When I was a child we had vinyl records and CDs but no music streaming services. We had Nikon, Canon and Leica cameras and lenses slow chemical photography, no Instagram. When I was a child we had paper books, no Kindle. No Netflix, to see movies you had to go to a movie theater. When I was a child we had less experiences, but surprisingly, we also had much better quality experiences. Now we live in an era in which everything is accessible in your smartphone or tablet. But the question is, at what quality? For example, people are uploading childhoods to Instagram. But how good will those pictures look when kids grow up? Or you get Alexa to play your music and you have an endless music library with Spotify which is awesome. But the quality of that music? Can you compare an Alexa speaker to a sound systems of the 70s? And now we can watch any movie on Netflix on our iPhone, but how does that compared to going to a movie theater? What we have done is trade quality for convenience in a gigantic scale.

As a result we got a huge backlash, a back to quality movement represented by hipsters. Hipsters see that paper books read better than books on your iPad, or that vinyl records in sound better than a Google Home speaker, or that a picture taken with a reflex camera is better than your Instagram filters on your Samsung. But Hipsters miss out on what is great about mobile, access. Personally I have been thinking about the quality deterioration paradox trying to achieve both, the quality of my childhood with the awesome ubiquity of today. And I have good news here, you can get both!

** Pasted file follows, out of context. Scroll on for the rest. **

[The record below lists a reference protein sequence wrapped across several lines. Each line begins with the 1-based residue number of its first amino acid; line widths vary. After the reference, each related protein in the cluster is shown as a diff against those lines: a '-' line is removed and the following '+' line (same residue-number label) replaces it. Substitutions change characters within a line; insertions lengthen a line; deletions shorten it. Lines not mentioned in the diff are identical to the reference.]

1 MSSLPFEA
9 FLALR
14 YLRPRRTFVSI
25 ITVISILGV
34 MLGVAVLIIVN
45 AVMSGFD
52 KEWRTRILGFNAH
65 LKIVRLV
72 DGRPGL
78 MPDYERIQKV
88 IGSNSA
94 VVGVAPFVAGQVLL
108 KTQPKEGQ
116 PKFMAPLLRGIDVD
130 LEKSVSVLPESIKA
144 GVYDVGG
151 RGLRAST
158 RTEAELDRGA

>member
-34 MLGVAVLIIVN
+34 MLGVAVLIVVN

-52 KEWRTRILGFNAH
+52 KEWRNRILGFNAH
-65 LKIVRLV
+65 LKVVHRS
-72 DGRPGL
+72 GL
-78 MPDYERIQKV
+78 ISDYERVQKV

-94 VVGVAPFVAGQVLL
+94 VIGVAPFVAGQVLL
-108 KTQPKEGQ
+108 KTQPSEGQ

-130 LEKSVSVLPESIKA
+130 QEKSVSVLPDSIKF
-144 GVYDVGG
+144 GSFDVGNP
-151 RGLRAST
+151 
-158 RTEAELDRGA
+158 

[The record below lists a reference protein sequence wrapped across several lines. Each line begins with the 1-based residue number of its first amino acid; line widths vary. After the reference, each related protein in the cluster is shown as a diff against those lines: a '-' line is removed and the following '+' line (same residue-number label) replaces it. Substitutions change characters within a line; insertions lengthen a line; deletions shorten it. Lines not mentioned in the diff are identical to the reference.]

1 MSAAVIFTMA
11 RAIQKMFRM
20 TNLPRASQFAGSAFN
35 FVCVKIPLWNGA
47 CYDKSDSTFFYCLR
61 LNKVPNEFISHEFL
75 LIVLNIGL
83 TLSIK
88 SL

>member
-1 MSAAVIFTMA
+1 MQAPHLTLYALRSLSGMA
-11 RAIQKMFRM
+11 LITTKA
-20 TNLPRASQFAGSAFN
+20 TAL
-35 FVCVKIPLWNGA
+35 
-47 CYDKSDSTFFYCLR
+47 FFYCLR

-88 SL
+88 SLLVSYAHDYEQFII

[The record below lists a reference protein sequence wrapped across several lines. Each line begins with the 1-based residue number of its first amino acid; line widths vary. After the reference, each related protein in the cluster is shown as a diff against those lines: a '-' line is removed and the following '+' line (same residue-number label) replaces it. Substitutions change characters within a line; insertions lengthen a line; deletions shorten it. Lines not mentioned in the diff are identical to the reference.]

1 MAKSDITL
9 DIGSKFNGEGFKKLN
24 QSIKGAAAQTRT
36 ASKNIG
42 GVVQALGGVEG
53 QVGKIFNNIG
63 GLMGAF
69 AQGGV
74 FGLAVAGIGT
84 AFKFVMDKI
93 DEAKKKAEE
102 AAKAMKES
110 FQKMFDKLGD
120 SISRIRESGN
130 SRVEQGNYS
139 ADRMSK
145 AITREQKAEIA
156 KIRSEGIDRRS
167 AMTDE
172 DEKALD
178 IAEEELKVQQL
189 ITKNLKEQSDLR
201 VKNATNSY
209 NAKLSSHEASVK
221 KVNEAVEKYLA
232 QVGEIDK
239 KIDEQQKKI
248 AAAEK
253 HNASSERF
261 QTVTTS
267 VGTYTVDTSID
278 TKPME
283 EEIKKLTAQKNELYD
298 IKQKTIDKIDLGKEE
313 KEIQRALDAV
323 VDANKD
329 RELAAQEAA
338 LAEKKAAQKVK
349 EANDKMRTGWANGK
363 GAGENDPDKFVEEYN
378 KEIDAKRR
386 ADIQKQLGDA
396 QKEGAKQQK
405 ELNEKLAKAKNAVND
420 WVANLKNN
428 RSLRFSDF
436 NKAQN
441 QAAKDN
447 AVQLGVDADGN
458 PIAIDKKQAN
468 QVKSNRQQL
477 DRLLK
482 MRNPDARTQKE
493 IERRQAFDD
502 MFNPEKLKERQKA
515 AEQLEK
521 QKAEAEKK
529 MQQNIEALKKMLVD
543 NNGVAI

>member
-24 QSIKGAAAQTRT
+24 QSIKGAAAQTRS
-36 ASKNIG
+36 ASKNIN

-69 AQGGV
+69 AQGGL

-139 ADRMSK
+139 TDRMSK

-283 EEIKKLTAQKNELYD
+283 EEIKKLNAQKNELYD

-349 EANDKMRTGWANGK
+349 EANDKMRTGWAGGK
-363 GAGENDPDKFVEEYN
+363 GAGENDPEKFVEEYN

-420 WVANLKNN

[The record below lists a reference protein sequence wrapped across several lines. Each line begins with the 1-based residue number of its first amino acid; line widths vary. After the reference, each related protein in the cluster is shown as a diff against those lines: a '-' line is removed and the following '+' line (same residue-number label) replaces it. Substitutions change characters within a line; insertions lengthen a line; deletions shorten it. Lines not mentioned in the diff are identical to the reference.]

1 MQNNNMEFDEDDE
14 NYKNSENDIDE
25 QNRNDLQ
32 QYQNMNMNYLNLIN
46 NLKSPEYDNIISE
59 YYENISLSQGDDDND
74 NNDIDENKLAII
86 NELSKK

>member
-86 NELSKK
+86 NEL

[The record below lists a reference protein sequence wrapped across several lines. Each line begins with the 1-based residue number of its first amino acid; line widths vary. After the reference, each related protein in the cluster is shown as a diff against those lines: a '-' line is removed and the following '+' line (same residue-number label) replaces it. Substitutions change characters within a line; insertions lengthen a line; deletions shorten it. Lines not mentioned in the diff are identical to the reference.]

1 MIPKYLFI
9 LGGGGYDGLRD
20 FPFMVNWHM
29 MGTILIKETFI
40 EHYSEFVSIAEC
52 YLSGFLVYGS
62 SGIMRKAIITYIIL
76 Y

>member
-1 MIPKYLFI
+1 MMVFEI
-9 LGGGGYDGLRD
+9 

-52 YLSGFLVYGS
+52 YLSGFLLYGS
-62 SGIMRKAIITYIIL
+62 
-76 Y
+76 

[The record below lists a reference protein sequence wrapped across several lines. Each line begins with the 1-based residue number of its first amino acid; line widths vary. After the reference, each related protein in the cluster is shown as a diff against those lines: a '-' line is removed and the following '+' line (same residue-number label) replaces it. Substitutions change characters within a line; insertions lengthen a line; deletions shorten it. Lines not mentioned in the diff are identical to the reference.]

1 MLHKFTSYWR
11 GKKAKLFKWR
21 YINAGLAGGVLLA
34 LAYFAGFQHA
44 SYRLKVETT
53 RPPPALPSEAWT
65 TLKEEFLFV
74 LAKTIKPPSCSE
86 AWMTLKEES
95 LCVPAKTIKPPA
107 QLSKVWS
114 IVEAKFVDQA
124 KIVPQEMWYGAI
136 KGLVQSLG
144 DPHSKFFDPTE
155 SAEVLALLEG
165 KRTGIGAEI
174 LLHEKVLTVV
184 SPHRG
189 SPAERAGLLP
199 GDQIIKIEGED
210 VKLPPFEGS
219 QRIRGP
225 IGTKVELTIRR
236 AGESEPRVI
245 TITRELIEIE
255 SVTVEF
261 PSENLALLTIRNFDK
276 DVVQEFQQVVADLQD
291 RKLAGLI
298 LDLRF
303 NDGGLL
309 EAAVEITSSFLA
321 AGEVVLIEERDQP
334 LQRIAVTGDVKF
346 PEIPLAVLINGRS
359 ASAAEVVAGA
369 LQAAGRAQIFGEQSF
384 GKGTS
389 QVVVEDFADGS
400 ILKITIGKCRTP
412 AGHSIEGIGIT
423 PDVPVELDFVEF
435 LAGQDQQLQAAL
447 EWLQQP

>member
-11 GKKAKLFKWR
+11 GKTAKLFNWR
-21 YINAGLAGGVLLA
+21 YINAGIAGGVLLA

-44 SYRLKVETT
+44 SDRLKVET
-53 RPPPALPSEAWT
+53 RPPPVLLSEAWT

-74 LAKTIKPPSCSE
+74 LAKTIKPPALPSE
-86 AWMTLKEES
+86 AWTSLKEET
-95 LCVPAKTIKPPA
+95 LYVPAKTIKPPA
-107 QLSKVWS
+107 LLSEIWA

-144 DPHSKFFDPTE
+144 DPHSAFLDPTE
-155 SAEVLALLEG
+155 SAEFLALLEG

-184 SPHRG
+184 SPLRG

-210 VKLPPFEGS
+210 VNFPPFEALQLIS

Examples, we got an amazing projector in our bedroom equivalent to that of a movie theater, a remarkable sound system streaming high quality music. I have been using new digital cameras like the Sony A7 series with old Leica lenses and obtaining great digital photography results. I have been working on projects like Gramofon in which you incorporate digital music streaming to old sound systems and obtain the best of both worlds, an endless music library with great sound. I don’t want to settle for a world in which everything is plentiful but of terrible quality. I think with some work and investment, we can achieve ubiquity and quality.

Follow Martin Varsavsky on Twitter: twitter.com/martinvars

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